For many detransitioners, the cause of their distress as a teenager was misattributed by their clinicians to the notion that they had been born in the wrong body, and that they would be helped by the surgical creation of the “correct” body. Regardless of the validity of this treatment for some — on which I make no comment — this assumption was incorrect in the case of many detransitioners. Once these fundamental errors of misattribution had been made by the treating clinicians (who in the case of GIDS were primarily psychologists, and not medically qualified), surgeons and endocrinologists embarked on a procedure akin to that of limb amputation for epileptic seizures. The detransitioners’ discomfort with their body was a symptom of psychological distress, not a cause, but their medical team prescribed treatments with an irreversible impact and surgically removed healthy tissue in an effort to cure their symptoms.

In most other fields of surgery, this would be classified as a “never event”, and an exhaustive investigation would be launched. But in the case of many detransitioners, their treating medical team has failed their patient at every stage. They have fundamentally misunderstood the nature of the condition the patient has presented with and have treated the symptom rather than the cause. The astonishing failure of the Tavistock & Portman NHS trust to monitor even primary outcomes were laid bare in the original trial of Bell vs Tavistock, with further shocking details subsequently presented in Hannah Barnes forensic account of the collapse of the service. This failure means there is no opportunity to modify practice in response. It is unsurprising that the results have been catastrophic for some.

However, in the case of detransitioners, there is an additional, darker layer to this cascade of medical errors. The patients themselves are being held responsible, by the very doctors who made them. The term “post-treatment regret” appears to abrogate any responsibility on behalf of the treating clinicians for these outcomes. Some argue that there is some degree of regret associated with every medical procedure. However, there is a fundamental difference between patients who are unhappy with the outcome of elective treatments recommended for their condition, and those who have been misdiagnosed, and have had healthy tissue surgically removed as a result. Many detransitioners were given the wrong treatment for their condition. These people are not experiencing post-treatment regret, they are responding appropriately to the consequences of a grave medical failure.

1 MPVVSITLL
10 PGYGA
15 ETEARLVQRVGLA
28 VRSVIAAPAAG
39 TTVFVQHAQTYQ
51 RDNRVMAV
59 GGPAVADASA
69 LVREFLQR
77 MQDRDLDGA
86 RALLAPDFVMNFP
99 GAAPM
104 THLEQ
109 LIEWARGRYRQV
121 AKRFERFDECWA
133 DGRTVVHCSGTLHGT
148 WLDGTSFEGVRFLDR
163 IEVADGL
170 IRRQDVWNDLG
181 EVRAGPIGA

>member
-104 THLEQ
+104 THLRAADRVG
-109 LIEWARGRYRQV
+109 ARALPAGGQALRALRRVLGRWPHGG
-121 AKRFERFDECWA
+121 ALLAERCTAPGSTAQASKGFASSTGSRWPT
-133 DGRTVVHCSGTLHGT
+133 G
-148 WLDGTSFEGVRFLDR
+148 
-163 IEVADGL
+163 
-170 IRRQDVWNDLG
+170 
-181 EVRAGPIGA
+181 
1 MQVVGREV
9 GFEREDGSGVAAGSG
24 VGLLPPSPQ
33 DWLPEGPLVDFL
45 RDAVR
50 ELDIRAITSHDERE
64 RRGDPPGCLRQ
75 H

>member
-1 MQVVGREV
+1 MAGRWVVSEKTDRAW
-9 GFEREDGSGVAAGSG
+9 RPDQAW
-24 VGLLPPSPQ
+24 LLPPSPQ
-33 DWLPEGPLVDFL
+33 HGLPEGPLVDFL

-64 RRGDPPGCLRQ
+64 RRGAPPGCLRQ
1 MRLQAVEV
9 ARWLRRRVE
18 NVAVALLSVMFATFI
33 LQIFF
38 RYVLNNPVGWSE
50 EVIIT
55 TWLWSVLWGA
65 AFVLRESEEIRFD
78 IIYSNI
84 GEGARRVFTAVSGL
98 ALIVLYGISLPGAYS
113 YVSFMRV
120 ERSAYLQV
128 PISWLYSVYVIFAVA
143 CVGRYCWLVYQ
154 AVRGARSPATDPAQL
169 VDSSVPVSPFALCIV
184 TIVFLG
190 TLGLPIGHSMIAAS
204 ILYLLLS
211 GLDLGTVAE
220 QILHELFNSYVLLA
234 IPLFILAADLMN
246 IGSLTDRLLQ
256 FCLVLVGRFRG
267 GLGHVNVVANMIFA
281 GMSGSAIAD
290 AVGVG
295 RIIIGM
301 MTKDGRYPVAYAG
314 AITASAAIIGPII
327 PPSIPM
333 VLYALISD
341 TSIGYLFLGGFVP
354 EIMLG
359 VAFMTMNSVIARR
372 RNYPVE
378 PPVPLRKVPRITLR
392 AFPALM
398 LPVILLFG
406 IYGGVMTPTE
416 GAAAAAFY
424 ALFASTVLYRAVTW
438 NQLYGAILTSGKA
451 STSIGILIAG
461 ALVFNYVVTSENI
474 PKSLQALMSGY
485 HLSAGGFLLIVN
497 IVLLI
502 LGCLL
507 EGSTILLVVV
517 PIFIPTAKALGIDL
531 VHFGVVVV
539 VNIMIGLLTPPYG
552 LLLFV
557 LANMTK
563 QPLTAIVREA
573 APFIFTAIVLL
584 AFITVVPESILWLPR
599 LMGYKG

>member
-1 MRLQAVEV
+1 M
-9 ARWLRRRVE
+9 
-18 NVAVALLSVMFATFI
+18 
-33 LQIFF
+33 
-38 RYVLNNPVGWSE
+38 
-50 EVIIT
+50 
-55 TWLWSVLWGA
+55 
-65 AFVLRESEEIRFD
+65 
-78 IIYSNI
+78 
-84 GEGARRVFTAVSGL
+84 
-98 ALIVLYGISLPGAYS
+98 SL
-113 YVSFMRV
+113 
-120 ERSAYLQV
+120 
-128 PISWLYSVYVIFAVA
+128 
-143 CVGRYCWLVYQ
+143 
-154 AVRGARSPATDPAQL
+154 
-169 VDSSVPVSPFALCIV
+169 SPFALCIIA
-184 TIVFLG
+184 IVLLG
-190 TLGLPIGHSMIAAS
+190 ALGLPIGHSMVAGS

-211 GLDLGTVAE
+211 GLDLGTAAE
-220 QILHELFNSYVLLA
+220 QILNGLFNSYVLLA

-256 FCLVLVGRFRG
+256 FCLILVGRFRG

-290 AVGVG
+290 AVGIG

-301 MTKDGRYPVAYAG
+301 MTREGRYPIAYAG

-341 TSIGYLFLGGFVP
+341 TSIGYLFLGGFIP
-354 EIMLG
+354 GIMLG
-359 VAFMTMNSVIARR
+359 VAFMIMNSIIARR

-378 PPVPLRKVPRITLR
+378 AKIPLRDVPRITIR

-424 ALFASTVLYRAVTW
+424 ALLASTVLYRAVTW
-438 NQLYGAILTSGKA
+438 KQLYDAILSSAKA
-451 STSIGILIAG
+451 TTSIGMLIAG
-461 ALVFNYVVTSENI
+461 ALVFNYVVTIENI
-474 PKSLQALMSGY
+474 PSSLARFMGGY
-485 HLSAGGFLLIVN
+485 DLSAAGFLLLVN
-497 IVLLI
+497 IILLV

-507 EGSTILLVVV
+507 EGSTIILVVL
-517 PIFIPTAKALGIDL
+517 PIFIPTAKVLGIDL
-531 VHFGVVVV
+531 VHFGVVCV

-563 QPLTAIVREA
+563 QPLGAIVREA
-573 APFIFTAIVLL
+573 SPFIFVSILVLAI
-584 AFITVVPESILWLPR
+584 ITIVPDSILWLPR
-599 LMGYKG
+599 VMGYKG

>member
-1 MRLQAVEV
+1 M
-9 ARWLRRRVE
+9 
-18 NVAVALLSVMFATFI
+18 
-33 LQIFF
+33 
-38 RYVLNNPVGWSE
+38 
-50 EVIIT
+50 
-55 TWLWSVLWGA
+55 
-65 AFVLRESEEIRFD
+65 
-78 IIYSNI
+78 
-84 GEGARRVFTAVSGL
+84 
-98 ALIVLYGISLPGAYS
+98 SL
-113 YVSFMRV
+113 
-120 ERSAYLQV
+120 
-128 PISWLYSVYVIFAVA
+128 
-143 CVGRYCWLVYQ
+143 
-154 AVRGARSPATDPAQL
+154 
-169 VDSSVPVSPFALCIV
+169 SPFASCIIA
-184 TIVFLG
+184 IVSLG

Advocates of gender-affirming care argue that “no one can know whether post-treatment regret will occur; therefore what matters ethically is whether an individual has a good enough reason for wanting treatment”. This is a remarkable position to take. Surely what matters ethically is that the medical profession offers appropriate, evidence-based treatment to patients who will benefit from them. Others argue that young trans people have “the right to be wrong”. They do indeed; doctors, less so, particularly when they are wielding a scalpel. Just as trans youth deserve access to the very best in evidence-based medicine, so doctors have a fundamental duty not to offer harmful treatments to young people who will not benefit from them. It is not good enough to shrug and say, “no one knows whether this will occur”. We know that poor outcomes do occur, and are duty-bound to find out as much as we can about these in order to predict and prevent them.

Since 2014, there has been a phenomenal increase in young women referred to specialist services for gender dysphoria. There is, therefore, a greater number of people who are at potential risk of receiving inappropriate treatments. To respond by creating a “fast-track” to medical transition is to ignore everything history has to teach us. Meticulous assessment of a young person’s symptoms is not transphobic, nor does it invalidate anyone’s identity. It is good medicine, and ensures that the right treatment is given to the right patient.

No branch of medicine can be exempt from rigour. Exceptionalism lies at the heart of many medical scandals. That way catastrophe lies and, as ever, it will be our patients who suffer. This is not hypothetical: detransitioners stand before us as living, breathing examples of people who have been harmed. To change nothing as the result of their experience — or, even worse, to make changes that mean similar errors could potentially harm even more people — is immoral. Upholding scientific principles is the least we can do to protect our current patients and honour the thousands who have been failed by the medical profession in the past. The history of surgery can teach us that much. It is our responsibility to take note.


Sallie Baxendale is a consultant clinical neuropsychologist and a professor of clinical neuropsychology at University College London.